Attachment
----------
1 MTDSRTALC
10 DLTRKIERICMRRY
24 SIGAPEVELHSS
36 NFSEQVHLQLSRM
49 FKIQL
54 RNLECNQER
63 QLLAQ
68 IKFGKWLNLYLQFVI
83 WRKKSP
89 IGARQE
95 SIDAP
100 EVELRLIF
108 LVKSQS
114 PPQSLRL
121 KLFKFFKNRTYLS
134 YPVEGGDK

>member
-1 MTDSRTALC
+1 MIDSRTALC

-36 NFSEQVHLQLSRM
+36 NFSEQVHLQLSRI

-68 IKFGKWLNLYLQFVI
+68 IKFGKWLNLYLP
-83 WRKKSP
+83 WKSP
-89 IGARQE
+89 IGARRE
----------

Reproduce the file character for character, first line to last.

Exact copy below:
1 MTDSRTALC
10 DLTRKIERICMRRY
24 SIGAPEVELHSS
36 NFSEQVHLQLSRM
49 FKIQL
54 RNLECNQER
63 QLLAQ
68 IKFGKWLNLYLQFVI
83 WRKKSP
89 IGARQE
95 SIDAP
100 EVELRLIF
108 LVKSQS
114 PPQSLRL
121 KLFKFFKNRTYLS
134 YPVEGGDK

>member
-1 MTDSRTALC
+1 MIDSRTALC

-36 NFSEQVHLQLSRM
+36 NFSEQVHLQLSRI

-68 IKFGKWLNLYLQFVI
+68 IKFGKWLNLYLP
-83 WRKKSP
+83 WKSP
-89 IGARQE
+89 IGARRE